Bloomberg: Republicans give Rick Perry frontrunner status … even as warning signs flash over his ability to win support in the general election.
Perry is the preferred choice of 26 percent of Republicans and Republican-leaning independents in a Bloomberg National Poll …. Mitt Romney places second at 22 percent, while all of the other Republican candidates get less than 10 percent. (Jon Huntsman is on one percent).
…. Perry trails President Barack Obama among the poll’s entire sample, 49 percent to 40 percent, about twice the deficit for Romney. He also confronts negative reactions from Americans disinclined to vote for a candidate expressing the skepticism he has about the viability of Social Security, evolution science and whether humans contribute to climate change.
Forty-five percent of Americans say they’d be less inclined to support a candidate who says science isn’t settled on whether human activity contributes to global warming, while 25 percent said it would make them more likely to back that candidate. Half said they would be turned off by a candidate who says evolution remains an unproven theory, with 20 percent saying they’d be more inclined to support someone who holds that view.
….. Palin is viewed negatively by 66 percent of Americans in the poll, while Gingrich is disliked by 55 percent.
AP: When Mitt Romney and Rick Perry thumped their chests over their job-creation records as governor during the Republican presidential debate Wednesday night, they left the bad parts out.
Yes, employment has grown by more than 1 million since Perry took office in Texas. But a lot of those jobs are not well paid.
True, unemployment dropped to 4.7 percent when Romney was Massachusetts governor. But the state’s employment growth was among the nation’s worst.
A look at some of the claims in the debate, and how they compare with the facts:
PERRY: “Ninety-five percent of all the jobs that we’ve created have been above minimum wage.”
THE FACTS: To support the claim, the Perry campaign provided federal statistics for December 2010 showing only 5.3 percent of all jobs in Texas pay the minimum wage.
But those figures represent all workers, not just the new jobs, for which data in unavailable. And that does not account for low-wage jobs that may be above the minimum wage. According to the Texas Workforce Commission, 51 percent of all Texas workers make less than $33,000 a year. Only 30 percent make more than $50,000 a year. Nationally, Texas ranked 34th in median household income from 2007 to 2009.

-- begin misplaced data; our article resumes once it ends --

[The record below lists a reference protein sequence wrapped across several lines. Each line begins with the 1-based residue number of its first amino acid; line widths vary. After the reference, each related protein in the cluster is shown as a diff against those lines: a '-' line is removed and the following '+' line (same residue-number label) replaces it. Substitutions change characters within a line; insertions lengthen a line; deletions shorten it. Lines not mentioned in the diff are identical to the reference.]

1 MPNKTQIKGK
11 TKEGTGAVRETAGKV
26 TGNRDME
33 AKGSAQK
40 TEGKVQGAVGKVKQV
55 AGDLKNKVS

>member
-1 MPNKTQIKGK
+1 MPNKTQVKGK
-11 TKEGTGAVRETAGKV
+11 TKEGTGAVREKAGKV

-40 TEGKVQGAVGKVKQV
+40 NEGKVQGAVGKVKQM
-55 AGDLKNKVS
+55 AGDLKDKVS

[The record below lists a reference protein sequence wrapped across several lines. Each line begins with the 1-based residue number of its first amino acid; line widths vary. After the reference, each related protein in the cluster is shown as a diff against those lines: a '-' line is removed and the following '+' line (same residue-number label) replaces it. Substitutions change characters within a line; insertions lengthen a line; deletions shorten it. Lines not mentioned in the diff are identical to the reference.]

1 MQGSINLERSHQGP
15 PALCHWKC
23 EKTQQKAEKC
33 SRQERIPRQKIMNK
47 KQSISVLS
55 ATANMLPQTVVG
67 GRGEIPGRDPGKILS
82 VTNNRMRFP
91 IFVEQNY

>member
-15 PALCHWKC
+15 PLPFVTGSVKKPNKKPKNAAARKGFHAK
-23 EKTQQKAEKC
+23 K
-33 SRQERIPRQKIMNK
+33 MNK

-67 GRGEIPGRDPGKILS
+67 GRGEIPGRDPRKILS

About 9.5 percent of Texas hourly workers, excluding those who are paid salaries, earn the minimum wage or less, tying Mississippi for the highest percentage in the nation.
ROMNEY: “At the end of four years, we had our unemployment rate down to 4.7 percent. That’s a record I think the president would like to see. As a matter of fact, we created more jobs in Massachusetts than this president has created in the entire country.”
THE FACTS: To be sure, 4.7 percent unemployment would be a welcome figure nationally. But Romney started from a much better position than President Barack Obama did. Unemployment was only 5.6 percent when Romney took office in 2003, meaning it came down by less than 1 percentage point when he left office in 2007. Obama inherited a national unemployment rate of 7.8 percent.
Texas Observer: …. “And here your mom was asking about evolution, and you know, it’s a theory that’s out there and it’s got some gas in it,” said Mr. Perry (to nine-year-old Sam Beane). “In Texas, we teach both creationism and evolution in our public schools…. I figure you’re smart enough to figure out which one is right. Thank you.”
Just the day before, Perry tackled climate change (again): “I do believe that the issue of global warming has been politicized. I think there are a substantial number of scientists who have manipulated data so that they will have dollars rolling into their projects.”
For anyone who’s paid attention to Perry’s career in Texas, these counterfactual remarks aren’t surprising in the least. For years, Perry has been saying things that would earn him a ‘D’ in any college (or high school) science class. He wears his anti-intellectualism on his sleeve like a boutonnière.
And it’s more than just words. Perry has packed key agencies, such as the Texas Commission on Environmental Quality, with yes men who hold views far outside the scientific mainstream on climate change, toxicology, and environmental regulation….
But, perhaps more interesting, is that Perry doesn’t appear to know Texas’ official policy on the teaching of evolution in public schools …. it is plainly unconstitutional to teach creationism in public schools. The courts have been consistent on this question. Most recently, in 2005′s Kitzmiller v. Dover, a federal judge ruled that intelligent design can’t be taught in public schools because it’s tantamount to religion, not science, and thus violates the Establishment Clause of the First Amendment.